We live in a world where the security of our networking and computing infrastructure is of prime important.
Our financial systems, our systems of commerce and transportation, they all require protection against nefarious actors.
There has been, however, one area of IT infrastructure that has lagged in providing the levels of security we have come to expect in other systems: the Internet of Things (IoT).
In the early days of IoT, security was virtually non-existent. Unencrypted channels, lack of passwords (or static passwords), backdoors, easy access to configuration data–all these, and more, were the “standard” in early devices.
Some of these weaknesses, it could be argued, were necessary to further rapid adoption of IoT, as was the case in the early Internet. But, unlike the most of the Internet, IoT devices are connected directly to devices which, if control can be taken over by bad actors, could be used to cause great harm.
IoT-controlled refrigeration equipment used to store medical supplies and drugs; smart electricity substations and generation plants; nuclear reactor control systems (a real-world case).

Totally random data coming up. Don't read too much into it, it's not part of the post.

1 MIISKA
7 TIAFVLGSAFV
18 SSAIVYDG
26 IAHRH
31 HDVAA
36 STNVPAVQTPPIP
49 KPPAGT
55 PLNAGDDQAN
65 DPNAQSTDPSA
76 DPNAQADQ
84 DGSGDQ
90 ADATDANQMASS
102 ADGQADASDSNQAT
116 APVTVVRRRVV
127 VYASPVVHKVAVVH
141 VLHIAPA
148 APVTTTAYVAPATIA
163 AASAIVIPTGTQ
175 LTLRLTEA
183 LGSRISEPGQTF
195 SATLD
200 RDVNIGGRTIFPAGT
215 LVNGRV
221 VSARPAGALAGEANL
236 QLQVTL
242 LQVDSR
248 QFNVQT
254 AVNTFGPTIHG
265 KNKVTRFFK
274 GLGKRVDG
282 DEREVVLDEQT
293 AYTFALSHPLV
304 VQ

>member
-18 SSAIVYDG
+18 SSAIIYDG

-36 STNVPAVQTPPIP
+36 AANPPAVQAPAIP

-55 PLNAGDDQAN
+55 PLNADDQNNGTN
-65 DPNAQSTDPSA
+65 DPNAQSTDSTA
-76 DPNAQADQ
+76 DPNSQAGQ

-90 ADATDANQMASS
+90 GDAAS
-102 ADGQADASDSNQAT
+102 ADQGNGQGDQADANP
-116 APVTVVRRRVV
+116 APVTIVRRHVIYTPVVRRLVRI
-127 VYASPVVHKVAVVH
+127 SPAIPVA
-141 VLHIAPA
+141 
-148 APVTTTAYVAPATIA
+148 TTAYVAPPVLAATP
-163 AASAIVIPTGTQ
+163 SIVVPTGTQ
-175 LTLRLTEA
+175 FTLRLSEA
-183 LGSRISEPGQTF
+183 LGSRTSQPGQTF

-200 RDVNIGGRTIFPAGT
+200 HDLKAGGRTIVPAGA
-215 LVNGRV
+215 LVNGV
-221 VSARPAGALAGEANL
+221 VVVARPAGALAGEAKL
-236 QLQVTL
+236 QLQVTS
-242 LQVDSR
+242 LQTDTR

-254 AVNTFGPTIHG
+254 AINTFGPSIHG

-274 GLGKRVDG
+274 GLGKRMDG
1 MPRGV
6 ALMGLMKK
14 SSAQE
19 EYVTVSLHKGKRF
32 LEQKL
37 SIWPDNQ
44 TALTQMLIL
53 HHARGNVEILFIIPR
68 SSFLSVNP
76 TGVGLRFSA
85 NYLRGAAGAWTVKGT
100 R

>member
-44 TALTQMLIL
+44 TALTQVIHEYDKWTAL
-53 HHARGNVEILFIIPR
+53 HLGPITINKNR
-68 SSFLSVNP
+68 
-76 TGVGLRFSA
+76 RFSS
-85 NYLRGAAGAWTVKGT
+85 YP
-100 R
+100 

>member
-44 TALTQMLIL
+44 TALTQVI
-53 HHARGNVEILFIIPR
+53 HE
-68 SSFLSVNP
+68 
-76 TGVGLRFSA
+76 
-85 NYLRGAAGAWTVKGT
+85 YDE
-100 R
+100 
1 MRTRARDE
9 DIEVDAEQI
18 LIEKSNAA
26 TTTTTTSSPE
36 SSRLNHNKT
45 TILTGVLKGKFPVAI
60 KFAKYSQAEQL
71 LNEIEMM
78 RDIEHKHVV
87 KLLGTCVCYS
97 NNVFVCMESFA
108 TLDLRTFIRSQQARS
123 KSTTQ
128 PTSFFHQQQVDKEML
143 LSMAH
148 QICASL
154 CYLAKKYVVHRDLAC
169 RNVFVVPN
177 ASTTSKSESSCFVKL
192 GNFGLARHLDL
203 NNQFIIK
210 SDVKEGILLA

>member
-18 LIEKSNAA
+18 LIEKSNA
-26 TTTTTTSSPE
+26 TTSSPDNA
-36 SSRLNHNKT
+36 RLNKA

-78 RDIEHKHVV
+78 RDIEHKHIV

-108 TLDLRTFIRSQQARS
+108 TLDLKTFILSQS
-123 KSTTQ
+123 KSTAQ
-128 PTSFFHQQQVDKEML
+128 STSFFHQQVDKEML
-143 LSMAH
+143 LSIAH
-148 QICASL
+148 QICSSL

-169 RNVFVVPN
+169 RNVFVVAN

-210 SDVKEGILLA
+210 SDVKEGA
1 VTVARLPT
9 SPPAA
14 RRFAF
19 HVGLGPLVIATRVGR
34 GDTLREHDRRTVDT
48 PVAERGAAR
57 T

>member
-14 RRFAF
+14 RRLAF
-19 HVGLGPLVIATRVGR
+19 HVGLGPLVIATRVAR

The early IoT landscape was a bit of a wild-west.
Thankfully, the industry has not taken the view that IoT breaches are just the cost of doing business, as early savants thought.
Today things are better, but the solution to providing IoT security has been rather ad-hoc–until now.
Following a set of regulations signed into law in the United States in 2021, the National Institute of Standards and Technology developed NISTIR 8425, a standard for IoT security.
The new standard–optional for US manufacturers, unfortunately–is gaining acceptance and generating productive discussions in other countries. By 2024 or 2025 the European Union will require that such devices adhere to a strict set of security standards.
One feature of the US standard is that IoT devices will have to contain a label indicating compliance the standards (rather like a UL or CE markings). In addition–in a rather surprising and clever requirement–these labels will contain a QR code that the user can scan to determine if the compliance is still valid for that product.
We can hope that market forces will compel IoT systems manufacturers to adhere to the new standards as soon as possible, forcing non-compliant and insecure systems out of the market.